Archive for April, 2011

Asian carp, ethanol and ‘fracking’

April 25, 2011
DNR staffer holds bighead carp

DNR supervisor Brad Parsons holds carp caught April 18. (DNR photo)

Each week, the Freshwater Society publishes a digest of important regional, national and international articles and research on water and the environment. Scan the articles here, then follow the links to read the articles in their entirety where they originally were published.

Asian carp caught in St. Croix
A rogue bighead carp was pulled from the Lower St. Croix River , adding to fears the invasive creatures are slowly working their way into Minnesota border waters.

A commercial fisherman netting for buffalo and common carp caught the 27-pound fish  just north of the St. Croix’s confluence with the Mississippi River and contacted the Minnesota Department of Natural Resources, agency officials said.

 It was the seventh bighead carp found in eastern border waters since 1996 but the sixth since 2003. DNR officials stressed the fish appears to be a loner that swam north and there’s no indication yet of a reproducing population in Minnesota portions of the Mississippi or St. Croix rivers.

 “Large migratory river fish — that’s what they do … they migrate,” said Brad Parsons, DNR central region fisheries manager.

“It’s alarming, but it’s one fish,” added DNR communications director Chris Niskanen. 

Bighead and silver carp, another type of Asian carp noted for its leaping abilities, have been on the agency’s radar for years because of the threat they pose to the state’s $2.7 billion fishing industry.

Imported from Asia four decades ago to control algae and other problems in Southern fish farms, they eventually escaped or were released into the wild and have been slowly making their way up the Mississippi and Missouri rivers to southeastern Minnesota and South Dakota. They consume huge amounts of tiny plankton, upsetting the food chain and pushing out native fish, eventually making up 90 percent of some area’s fish biomass.
–The St. Paul Pioneer Press

Flood waters may have helped carp reach St. Croix
A 27-pound bighead carp’s journey up the Mississippi River might have been eased by floodwaters, a Minnesota Department of Natural Resources expert said. 

Luke Skinner, invasive species supervisor for the DNR, said the fish a commercial fisherman caught in the St. Croix River might have used high water to find its way to where the two rivers merge.

The DNR is concerned about the invasive fish disrupting Minnesota’s river ecosystems.

 “It is cause for alarm because now we’re finding something pretty high up in the river, and we just don’t have a lot of ways to slow their spread, especially big river systems like this that are prone to flooding,” Skinner told MPR’s Morning Edition.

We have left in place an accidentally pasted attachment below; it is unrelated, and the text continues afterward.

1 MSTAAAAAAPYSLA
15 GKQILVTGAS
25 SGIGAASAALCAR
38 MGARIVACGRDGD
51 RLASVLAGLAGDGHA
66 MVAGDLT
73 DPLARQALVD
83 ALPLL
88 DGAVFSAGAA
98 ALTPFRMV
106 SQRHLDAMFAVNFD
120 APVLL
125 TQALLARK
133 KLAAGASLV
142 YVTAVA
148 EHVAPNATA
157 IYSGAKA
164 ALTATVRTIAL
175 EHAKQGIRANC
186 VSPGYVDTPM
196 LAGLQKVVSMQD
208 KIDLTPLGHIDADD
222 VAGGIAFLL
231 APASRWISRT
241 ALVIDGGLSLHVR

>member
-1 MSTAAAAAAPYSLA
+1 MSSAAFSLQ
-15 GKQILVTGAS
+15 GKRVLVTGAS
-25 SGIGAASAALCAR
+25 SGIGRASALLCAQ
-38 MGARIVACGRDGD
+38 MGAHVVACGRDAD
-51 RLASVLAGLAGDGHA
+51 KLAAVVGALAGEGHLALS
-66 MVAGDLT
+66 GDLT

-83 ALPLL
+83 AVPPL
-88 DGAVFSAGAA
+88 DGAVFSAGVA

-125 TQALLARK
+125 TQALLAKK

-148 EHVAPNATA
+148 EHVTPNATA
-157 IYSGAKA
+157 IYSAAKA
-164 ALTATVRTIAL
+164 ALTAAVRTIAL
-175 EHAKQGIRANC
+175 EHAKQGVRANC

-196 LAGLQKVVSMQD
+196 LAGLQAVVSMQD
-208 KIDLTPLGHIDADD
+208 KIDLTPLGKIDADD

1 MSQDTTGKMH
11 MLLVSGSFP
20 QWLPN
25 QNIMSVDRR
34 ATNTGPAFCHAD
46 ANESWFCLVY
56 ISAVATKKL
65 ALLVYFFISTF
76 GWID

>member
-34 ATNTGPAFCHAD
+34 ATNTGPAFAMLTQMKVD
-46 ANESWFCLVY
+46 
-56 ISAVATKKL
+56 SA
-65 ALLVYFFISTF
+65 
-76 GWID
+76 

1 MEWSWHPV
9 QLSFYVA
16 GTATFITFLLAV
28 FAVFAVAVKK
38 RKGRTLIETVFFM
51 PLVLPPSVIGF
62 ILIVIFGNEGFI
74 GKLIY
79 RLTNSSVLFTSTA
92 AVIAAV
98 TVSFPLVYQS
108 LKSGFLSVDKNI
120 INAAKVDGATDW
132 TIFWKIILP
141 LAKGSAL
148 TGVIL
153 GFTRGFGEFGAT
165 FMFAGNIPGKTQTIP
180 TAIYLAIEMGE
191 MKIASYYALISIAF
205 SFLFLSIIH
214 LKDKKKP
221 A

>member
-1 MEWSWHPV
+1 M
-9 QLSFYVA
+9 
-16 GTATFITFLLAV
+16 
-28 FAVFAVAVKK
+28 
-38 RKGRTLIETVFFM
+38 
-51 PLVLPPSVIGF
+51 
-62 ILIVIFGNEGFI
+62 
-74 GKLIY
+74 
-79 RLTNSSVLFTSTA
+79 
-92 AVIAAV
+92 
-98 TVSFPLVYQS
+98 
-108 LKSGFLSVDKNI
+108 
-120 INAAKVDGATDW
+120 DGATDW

All the locks, dams and gates are open this spring to allow high water to flow through, Skinner said. But even when the locks are closed, fish can get in. Skinner said there needs to be more fish barriers that would prevent invasive fish species from spreading. Listen to an MPR question-and-answer interview with Skinner.
–Minnesota Public Radio

 Lamberton ethanol plant faces water penalties
The Minnesota Pollution Control Agency has announced that Highwater Ethanol in Lamberton has agreed to pay a $150,000 penalty to resolve alleged violations of the company’s MPCA-issued environmental permits at its production facility.

The agreement covers violations that have occurred since the facility began production in August 2009.  From startup until recently, the company’s operations have resulted in numerous violations of the facility’s air quality and water quality permits.

 The most serious violations involved the facility’s wastewater-treatment system.  Part of the system includes an on-site constructed pond which is permitted to receive only reject water from the reverse osmosis treatment system, yet unpermitted discharges were made to the pond repeatedly from other components of the facility.  This caused the capacity of the pond to be exceeded.  To get rid of the excess the company applied wastewater from the pond onto cropland, a treatment method for which the facility is not permitted. 

There were also a number of violations of the facility’s air quality permit, including failure to conduct monitoring at required intervals, maintain required operating parameters, maintain monitoring records, and submit required data to the MPCA.
–MPCA News Release

 Aging levees guard cities
Faced with epic floods in the late 1960s, dozens of communities across Minnesota hurriedly shaped dirt, clay, sand, gravel or whatever else was available into temporary walls to hold off the floodwaters.

 In most cases, those levees were supposed to be removed once the water receded.